The H1N runs on 2 AAA batteries and requires the user to go through a setup
process for display language, Time and Date etc so no recordings
unfortunately until I get some eyeballs to give me a hand tomorrow but I
can
tell you now that tomorrow just can't come quickly enough.

One of the problems I found with the Zoom H1 was the slow recovery of the
Automatic Recording Level so it will be interesting to see what if anything
Zoom have done about this? I suspect that the limiters now included with
the
recorder will make all the difference here and - this being the case - the
H1N could make a very nice recorder for dictation along with just about
everything else.

Others didn't like the fact that the older H1 didn't have a pause control
so
the addition of a pause control is welcome along with a pre-record buffer.

The slot for the Micro SD card is easily accessible on the right hand side
of the recorder just below the input jack and can be opened easily so
that's
another nice touch for this handy recorder over the older model.

Too many other additional features and functions to mention over the H1 so
I
look forward to sorting all of these out over time and I'm glad it's the
weekend, others might be disappointed with the weekend weather - bitterly
cold and windy here - but its great manual-type reading weather.

.







Aidan
 

Thanks this is very helpfull. I will save this mail

On 7/13/19, Dane Trethowan <grtdane@...> wrote:
I can shed some light on all of this now having set the recorder up.
The 4 buttons belief the display - Audio, Low Cut, Limiter and Level -
become function buttons when the setup screen is active thus the 2 middle
buttons are your cursor, the left is cancel and the right is okay.
Such is indicated on the display if you have vision to see the arrows or
whatever graphics are used.
There’s a heck of a lot in the setup menu which is worth noting including SD
Card tests and a whole heap on USB mapping which I’ll have to learn about in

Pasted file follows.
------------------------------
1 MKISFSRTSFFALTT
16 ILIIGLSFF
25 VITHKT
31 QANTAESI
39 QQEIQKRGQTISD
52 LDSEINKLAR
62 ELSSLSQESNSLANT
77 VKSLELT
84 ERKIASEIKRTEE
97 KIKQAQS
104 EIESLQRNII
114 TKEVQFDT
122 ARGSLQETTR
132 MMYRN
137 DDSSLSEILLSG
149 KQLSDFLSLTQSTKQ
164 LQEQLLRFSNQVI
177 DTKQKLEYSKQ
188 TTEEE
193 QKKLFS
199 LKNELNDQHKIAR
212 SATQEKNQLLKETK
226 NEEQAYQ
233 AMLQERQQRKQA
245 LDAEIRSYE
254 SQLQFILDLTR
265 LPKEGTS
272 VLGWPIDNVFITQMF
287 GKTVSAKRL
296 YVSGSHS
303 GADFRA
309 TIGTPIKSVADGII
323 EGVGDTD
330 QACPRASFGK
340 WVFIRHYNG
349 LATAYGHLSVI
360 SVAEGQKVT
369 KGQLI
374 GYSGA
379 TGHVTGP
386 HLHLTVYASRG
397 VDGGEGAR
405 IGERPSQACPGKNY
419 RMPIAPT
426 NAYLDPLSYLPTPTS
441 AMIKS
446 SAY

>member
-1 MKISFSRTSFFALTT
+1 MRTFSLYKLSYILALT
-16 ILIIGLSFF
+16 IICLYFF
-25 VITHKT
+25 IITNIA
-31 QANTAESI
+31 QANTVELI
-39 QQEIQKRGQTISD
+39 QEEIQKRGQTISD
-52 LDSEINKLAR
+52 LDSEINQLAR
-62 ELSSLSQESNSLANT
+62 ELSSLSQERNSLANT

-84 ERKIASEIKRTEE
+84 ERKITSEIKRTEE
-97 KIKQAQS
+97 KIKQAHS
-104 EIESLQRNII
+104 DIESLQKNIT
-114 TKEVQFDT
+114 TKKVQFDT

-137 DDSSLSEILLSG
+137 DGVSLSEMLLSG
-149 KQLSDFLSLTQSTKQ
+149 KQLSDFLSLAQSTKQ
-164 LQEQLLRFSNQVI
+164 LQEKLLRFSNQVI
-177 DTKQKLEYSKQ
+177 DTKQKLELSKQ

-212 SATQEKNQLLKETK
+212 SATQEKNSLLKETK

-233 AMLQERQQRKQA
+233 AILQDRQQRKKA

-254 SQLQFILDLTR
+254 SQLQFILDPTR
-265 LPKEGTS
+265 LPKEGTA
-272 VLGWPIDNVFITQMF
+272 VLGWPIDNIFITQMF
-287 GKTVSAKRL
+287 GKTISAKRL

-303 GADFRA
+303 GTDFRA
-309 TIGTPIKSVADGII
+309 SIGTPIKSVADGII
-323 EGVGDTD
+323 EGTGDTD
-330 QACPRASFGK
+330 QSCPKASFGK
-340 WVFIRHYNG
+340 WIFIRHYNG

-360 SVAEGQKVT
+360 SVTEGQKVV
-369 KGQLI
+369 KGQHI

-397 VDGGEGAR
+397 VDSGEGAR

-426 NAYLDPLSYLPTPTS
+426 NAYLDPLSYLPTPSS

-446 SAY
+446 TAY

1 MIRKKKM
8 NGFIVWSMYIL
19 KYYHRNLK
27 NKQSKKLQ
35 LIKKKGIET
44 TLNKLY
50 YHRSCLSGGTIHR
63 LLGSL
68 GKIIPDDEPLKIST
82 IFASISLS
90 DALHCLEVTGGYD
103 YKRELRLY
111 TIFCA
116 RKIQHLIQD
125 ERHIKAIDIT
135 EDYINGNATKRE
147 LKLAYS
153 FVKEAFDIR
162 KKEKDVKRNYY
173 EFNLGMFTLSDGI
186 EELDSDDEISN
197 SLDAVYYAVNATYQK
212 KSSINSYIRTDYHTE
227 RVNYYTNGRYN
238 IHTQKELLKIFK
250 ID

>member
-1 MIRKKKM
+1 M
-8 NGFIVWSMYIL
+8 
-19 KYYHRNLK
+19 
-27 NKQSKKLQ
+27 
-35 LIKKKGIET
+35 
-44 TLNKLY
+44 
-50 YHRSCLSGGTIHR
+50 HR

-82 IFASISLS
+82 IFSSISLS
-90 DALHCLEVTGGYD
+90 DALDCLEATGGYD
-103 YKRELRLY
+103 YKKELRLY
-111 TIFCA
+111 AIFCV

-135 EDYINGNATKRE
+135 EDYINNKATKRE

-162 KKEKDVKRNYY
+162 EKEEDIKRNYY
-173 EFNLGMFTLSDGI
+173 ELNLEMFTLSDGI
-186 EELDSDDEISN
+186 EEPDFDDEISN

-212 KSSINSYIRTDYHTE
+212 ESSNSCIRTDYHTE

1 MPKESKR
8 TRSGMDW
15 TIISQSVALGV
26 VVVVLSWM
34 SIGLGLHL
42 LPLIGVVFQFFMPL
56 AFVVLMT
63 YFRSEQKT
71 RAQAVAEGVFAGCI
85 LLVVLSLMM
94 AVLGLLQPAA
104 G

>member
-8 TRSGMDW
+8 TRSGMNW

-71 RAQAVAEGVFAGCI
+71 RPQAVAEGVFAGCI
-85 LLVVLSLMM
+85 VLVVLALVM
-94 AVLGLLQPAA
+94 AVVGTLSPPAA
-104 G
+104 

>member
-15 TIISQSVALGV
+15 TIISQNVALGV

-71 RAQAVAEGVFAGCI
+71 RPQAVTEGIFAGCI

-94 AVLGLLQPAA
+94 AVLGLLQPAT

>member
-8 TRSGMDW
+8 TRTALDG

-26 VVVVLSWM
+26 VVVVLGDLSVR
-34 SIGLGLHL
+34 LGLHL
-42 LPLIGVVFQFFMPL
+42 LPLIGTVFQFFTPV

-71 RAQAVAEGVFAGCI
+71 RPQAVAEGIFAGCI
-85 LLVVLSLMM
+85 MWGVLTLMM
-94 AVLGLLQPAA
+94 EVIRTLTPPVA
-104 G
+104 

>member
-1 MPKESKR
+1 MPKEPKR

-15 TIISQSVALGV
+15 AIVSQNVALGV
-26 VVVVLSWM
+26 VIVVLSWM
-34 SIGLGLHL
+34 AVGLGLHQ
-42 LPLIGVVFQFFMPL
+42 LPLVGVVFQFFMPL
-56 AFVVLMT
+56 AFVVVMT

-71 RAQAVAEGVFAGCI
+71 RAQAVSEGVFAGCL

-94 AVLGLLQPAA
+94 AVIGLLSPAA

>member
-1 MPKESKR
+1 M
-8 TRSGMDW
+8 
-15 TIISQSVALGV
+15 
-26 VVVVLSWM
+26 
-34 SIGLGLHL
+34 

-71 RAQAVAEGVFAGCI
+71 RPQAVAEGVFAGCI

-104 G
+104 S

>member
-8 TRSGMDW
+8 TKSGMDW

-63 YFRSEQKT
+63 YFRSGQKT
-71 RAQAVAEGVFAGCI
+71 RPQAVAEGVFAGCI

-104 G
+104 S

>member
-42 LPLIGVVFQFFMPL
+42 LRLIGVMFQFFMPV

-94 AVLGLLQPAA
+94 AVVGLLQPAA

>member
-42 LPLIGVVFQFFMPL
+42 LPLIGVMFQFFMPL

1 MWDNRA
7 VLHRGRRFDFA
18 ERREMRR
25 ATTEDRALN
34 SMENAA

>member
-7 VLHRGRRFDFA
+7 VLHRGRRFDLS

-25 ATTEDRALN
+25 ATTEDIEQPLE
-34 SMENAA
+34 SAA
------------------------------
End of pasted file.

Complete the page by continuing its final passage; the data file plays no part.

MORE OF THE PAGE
coming days.
I’ve Done some testing with the recorder and I’ve been most pleased with the
results I’ve obtained thus far.
Certainly the H1N is worth the money I paid - $180 Australian including the
accessories kit.
There are advantages over the H1 verses the H1N and one is being the ease of
changing recording formats with the H1 which was done by just flicking a
switch to change to Mp3.
With the H1N I have to go into ‘Audio” and remember key presses but at least
the change can be done I guess.


On 13 Jul 2019, at 10:43 pm, Aidan <aidan.smarttalk@...> wrote:

It should be possible to insert batteries, and press something that
could be ok/enter, (wich ever button they use for that) and then you
should be at the main screen where you can record. But the manual is
not clear about those button combinations. All I know is that when
holding down the stop button it bring up options such as the self
timer, wich don't make much sense for us. It allow you to get ready
for recording while you not able to press record. So it will count
visually a few seconds and start recording, but there is no audible
indication as to when it started.
I believe to overdub, you must press record and play together, but the
other combinations I stil would like to no.

On 7/12/19, Dane Trethowan <grtdane@...> wrote: